Applying AI (Artificial Intelligence) and ML (Machine Learning) to customer and marketing analytics has the potential to drive substantial value and benefits. Yet the success of applying these sophisticated tools, so far, has been somewhat mixed. The gulf between those companies who have been successful to those who have been disappointed in the results is likely to widen as the technology and its deployment matures.
The holy grail of CX is to obtain a “360 Degree View of the Customer”. The 360-degree customer view is the idea that companies can know everything about their customers by aggregating data from every customer touchpoint. The application of AI and ML would appear, at first glance, a natural fit.
Cindy Maike, VP Industry Solutions for Cloudera, points out, however, this pursuit to know everything about the customer has led organisations astray in their AI and ML implementation. “The 360 degree view of the customer is a very large and complex use case. For AI to have a positive impact, the 360 degree view needs to be broken down into much smaller and manageable use cases and segments, instead of trying to look at everything involving customers.”
“Think, first and foremost, where are the problems. How can we actually look at a smaller use case that has a positive impact? And break the 360 case down into smaller use cases that we can go after and achieve”.
Why AI for CX and marketing analytics
The main drivers for applying AI and ML in CX to customer data centre on customer retention and growth. Nick Hoskins, ANZ country manager for Cloudera, says, “By applying AI to customer data and analytics we can identify the likelihood of a customer churning and the reasons why to prevent it from happening. Red flags can be set up to notify if a customer is at risk of churning.”
“Based on previous buying behaviours we can also create very personalised customer journeys, which allows us to up sell or cross sell to our customers. AI can help us identify how much an individual customer is worth to us, in actual dollar terms, and what we can do to increase that. AI can also be used measure and analyse the sentiment of customers and what they feel towards the brand.”
CX Decision makers don’t understand the technology
A recent study Artificial Intelligence: A Framework to Identify Challenges and Guide Successful Outcomes,” revealed that decision makers often do not fully understand the technology and have not thought through the true costs of implementing AI in their businesses.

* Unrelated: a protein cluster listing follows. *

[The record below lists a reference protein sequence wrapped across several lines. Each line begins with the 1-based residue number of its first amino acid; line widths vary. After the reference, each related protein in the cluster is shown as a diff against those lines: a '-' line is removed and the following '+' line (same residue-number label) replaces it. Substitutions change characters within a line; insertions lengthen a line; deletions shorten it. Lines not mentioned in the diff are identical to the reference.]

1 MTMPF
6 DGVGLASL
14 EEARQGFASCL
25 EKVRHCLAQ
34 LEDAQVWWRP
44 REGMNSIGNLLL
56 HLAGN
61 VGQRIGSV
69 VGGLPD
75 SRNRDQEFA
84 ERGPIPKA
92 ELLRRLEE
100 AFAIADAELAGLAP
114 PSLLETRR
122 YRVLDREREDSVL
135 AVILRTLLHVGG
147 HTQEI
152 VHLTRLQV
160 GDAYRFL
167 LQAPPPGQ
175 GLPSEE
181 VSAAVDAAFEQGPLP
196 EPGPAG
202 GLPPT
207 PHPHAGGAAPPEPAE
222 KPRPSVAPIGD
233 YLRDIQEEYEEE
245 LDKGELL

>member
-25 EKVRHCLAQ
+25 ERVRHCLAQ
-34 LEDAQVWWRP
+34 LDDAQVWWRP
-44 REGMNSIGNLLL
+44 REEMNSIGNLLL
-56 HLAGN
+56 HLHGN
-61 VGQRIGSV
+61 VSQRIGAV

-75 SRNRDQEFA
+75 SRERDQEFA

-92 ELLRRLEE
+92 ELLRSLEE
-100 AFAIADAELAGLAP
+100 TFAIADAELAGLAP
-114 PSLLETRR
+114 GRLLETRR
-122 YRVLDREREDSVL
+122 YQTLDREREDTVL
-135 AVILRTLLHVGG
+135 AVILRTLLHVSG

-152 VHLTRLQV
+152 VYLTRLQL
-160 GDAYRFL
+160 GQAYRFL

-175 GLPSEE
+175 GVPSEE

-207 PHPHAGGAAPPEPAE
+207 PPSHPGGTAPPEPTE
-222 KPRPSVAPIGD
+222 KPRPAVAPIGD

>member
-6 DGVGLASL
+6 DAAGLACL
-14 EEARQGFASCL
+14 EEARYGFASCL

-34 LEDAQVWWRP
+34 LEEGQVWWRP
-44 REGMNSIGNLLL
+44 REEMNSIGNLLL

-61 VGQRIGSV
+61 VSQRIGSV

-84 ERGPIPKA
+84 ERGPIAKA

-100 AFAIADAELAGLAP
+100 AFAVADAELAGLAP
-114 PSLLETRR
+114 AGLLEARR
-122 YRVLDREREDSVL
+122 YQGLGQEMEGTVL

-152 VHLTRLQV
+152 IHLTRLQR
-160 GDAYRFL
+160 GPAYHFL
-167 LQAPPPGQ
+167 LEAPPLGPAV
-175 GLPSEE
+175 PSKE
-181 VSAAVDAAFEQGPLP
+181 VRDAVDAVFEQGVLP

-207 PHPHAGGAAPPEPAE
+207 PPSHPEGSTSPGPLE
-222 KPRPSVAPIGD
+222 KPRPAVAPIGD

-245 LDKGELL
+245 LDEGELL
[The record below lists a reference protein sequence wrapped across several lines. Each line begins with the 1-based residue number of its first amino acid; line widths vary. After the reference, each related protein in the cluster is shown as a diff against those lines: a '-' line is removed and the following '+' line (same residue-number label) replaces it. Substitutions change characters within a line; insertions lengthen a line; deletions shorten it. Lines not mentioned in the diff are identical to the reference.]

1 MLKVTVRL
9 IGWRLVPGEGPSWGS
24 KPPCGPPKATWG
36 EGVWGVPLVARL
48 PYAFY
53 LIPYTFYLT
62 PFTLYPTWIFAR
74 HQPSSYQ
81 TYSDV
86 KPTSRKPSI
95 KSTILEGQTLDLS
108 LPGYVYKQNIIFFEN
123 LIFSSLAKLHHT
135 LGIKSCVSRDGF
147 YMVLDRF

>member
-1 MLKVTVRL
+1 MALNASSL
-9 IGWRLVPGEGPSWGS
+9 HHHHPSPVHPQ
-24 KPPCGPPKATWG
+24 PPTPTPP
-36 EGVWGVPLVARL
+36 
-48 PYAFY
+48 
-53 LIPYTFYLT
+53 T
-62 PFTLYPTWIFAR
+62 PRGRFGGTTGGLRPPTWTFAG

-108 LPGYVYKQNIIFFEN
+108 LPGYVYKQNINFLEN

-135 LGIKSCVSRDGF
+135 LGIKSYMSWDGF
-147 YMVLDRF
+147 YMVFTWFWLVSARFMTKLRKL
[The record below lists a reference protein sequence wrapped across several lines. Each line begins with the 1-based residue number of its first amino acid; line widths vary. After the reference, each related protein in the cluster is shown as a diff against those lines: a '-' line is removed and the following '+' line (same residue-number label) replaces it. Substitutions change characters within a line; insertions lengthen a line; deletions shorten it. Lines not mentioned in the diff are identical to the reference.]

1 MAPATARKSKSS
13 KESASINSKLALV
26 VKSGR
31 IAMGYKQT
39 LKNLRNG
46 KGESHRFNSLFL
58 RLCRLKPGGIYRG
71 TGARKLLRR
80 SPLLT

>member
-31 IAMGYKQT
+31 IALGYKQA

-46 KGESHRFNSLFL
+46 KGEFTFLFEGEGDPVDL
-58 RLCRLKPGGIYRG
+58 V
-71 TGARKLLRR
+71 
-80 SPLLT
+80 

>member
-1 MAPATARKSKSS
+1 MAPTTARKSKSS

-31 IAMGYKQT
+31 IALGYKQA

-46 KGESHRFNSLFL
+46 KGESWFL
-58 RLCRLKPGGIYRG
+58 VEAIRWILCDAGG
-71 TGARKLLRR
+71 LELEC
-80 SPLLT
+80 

Expectations of this new technology often exceed what can actually be achieved. Jeff Catlin comments in Forbes, “In some ways, AI is its own enemy. Sure, it has the potential to help solve the biggest problems we face. But potential isn’t the same thing as achievement. As high as our hopes are for AI, we need to temper our expectations a little. AI may get there one day, but it isn’t there yet.
Nick Hoskins, ANZ country manager for Cloudera, advises, “Organisations who have been very ambitious in this space and not necessarily getting what they want in time – have done all the work in defining what they want yet have failed to include IT and the technical teams early enough in scoping the project. IT has almost been an after-thought, where they are simply told to build something rather than being involved in defining and scoping the project”.
“Companies who are doing it well are building the right teams that represent the various business units, technical teams and stakeholders that need to be involved from the initial concept of the project”.
There are a number of factors you need to consider before you decide to invest in AI and ML to solve any CX related problem. “First and foremost”, advises Maike, “you need to clearly define and understand the business outcomes you want to achieve or specific problems you are looking to solve. Are you looking to increase customer retention or life time value? Or are you looking to provide greater personalisation to increase share of wallet? Whatever it is it needs to be specific and achievable.”
AI and ML require lots of very accurate data to do their job effectively. Maike says, “A data discovery exercise is an essential step to determine the ability of AI and ML to deliver the outcomes you are looking to achieve. If you don’t have enough data or if that data is significantly inaccurate then it is impossible to create a workable model that can be used to analyse the data and make predictions.
Don’t get caught up in the hype and the excitement
There is a tendency to get caught up with all the hype and promises. AI and ML are tools, they are not magical panaceas that can solve all our problems. Given the right data set AI can greatly expand our capacity to predict customer behaviours and assess the level of sentiment they have towards the brand. It can help us to make better informed and considered decisions.